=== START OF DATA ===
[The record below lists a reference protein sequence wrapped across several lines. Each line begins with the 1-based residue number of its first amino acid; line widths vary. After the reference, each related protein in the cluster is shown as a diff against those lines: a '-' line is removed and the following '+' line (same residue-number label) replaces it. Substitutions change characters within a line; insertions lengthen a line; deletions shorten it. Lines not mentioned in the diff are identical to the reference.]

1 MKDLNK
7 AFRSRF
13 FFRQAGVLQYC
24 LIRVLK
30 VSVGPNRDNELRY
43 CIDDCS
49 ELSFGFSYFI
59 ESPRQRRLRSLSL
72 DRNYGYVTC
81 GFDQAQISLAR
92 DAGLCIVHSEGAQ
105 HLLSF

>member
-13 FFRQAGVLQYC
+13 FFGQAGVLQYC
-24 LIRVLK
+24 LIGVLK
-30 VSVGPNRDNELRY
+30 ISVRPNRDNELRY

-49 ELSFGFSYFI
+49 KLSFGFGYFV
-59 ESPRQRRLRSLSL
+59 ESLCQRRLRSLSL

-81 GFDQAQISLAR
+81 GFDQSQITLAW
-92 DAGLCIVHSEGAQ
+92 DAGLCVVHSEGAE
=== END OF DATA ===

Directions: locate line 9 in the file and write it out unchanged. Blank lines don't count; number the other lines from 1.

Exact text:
59 ESPRQRRLRSLSL